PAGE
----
ROME — Global food prices are on the rise again. According to the Food and Agriculture Organization of the United Nations’ (F.A.O.) Food Price Index, a food basket composed of meat, cereals, oilseeds, dairy and sugar has now registered increases four months in a row.

However, market conditions are not the same as those that triggered the food-price crisis that started two years ago, F.A.O. relayed in its December Food Outlook report. In November, the index averaged 168 points, the highest since September 2008. That was still 21% below its peak in June 2008. Before the price spike of 2007-08, the index never exceeded 120 points and, for most of the time, was below 100 points.

Global meat prices were an average 8% lower in the first 10 months of 2009 than during the same period last year, according to the F.A.O. meat price index. Lower global imports are expected to depress world trade in all various meat categories in 2009, but a modest recovery is expected in 2010.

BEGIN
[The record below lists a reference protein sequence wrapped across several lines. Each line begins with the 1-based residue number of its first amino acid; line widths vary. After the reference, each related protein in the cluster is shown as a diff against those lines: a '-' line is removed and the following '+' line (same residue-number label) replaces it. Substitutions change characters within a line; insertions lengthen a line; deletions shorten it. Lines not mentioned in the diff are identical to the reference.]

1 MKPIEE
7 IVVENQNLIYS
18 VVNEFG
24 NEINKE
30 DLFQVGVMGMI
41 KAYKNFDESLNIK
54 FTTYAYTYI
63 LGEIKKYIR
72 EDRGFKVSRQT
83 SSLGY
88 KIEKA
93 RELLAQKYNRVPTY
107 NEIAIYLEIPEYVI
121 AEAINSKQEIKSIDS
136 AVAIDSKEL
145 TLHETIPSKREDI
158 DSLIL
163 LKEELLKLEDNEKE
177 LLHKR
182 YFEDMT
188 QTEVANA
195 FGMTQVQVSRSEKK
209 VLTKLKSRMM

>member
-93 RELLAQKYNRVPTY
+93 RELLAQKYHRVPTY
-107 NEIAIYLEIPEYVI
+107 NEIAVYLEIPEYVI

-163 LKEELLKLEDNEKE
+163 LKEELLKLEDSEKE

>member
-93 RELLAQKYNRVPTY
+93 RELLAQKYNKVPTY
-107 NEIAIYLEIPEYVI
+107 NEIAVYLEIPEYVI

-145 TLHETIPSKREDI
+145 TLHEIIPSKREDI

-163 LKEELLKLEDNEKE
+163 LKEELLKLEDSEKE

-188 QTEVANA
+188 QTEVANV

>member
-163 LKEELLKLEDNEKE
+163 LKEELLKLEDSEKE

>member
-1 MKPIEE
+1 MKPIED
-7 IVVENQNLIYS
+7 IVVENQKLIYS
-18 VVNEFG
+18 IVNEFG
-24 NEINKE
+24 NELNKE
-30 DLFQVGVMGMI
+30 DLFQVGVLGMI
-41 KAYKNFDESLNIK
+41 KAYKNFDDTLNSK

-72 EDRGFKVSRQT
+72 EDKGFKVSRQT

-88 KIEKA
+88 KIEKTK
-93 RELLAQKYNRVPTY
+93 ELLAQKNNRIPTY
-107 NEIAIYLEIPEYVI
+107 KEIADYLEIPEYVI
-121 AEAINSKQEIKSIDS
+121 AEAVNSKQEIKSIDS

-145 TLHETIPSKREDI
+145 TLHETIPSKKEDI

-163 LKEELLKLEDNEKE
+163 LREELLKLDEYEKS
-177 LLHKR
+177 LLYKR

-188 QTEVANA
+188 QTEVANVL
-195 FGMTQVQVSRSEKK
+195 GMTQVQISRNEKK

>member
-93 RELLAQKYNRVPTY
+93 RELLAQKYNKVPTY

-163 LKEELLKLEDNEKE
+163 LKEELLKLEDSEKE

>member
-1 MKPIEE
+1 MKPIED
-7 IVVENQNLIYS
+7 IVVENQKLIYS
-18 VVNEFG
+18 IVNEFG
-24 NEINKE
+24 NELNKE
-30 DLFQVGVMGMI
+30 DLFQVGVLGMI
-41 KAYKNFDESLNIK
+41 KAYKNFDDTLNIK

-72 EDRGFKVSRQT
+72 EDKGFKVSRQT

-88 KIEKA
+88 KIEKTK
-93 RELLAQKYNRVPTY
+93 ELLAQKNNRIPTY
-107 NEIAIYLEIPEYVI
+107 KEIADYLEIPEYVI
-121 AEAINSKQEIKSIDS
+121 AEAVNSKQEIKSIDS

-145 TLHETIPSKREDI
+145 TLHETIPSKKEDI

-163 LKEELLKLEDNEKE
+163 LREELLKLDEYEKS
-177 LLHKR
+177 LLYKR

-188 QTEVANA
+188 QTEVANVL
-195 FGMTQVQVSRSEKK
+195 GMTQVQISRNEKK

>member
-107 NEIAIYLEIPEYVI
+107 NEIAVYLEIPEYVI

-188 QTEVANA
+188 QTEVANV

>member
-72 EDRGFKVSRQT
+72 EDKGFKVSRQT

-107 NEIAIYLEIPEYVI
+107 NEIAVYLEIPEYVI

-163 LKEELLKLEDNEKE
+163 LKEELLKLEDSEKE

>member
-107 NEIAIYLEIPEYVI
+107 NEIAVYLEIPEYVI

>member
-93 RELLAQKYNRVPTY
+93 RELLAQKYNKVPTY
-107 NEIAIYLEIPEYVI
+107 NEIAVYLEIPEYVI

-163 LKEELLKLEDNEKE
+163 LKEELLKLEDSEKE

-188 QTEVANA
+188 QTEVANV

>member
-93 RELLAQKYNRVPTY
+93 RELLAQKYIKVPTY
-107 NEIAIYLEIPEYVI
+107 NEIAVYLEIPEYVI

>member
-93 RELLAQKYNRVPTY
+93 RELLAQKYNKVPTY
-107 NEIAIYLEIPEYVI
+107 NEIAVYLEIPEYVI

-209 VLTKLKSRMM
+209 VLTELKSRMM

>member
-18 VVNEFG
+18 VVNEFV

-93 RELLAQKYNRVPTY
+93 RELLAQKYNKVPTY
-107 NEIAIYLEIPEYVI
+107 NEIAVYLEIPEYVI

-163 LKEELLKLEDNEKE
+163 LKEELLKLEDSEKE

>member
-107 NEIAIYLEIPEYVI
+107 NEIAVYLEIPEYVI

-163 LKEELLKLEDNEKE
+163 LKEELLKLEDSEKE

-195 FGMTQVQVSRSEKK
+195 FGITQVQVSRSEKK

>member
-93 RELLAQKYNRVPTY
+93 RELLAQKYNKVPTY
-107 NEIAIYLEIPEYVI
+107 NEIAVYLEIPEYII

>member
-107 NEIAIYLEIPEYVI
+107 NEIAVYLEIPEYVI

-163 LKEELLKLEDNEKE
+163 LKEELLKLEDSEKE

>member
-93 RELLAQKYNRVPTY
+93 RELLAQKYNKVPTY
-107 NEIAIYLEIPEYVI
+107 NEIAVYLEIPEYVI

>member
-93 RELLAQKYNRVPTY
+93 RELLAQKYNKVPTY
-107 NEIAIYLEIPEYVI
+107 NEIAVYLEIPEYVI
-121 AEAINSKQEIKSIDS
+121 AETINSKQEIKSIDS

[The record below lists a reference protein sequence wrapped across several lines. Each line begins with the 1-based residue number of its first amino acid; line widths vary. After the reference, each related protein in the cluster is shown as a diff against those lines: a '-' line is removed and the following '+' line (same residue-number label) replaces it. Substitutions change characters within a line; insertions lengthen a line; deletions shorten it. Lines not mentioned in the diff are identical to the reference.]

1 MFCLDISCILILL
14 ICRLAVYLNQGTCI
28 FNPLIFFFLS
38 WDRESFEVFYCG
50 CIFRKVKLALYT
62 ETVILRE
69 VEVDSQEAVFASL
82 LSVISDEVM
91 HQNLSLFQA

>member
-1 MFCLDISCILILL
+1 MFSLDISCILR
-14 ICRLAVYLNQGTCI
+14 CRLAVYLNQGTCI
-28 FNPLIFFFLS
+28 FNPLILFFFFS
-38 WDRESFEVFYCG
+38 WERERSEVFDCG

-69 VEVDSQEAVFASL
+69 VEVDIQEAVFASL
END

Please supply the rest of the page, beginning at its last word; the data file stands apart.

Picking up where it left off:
"At the onset of the price surge in 2007, F.A.O. identified a number of possible causes contributing to the price rise: low levels of world cereal stocks; crop failures in major exporting countries; rapidly growing demand for agricultural commodities for biofuels and rising oil prices," the F.A.O. study said. "As the price strengthening accelerated, several other factors emerged to reinforce the upheaval; most importantly, government export restrictions, a weakening U.S. dollar and a growing appetite by speculators and index funds for wider commodity portfolio investments on the back of enormous global excess liquidity. What made the 2007-08 price spike exceptional was the concurrence of so many factors culminating in an unprecedented price rally and the fuelling of volatility."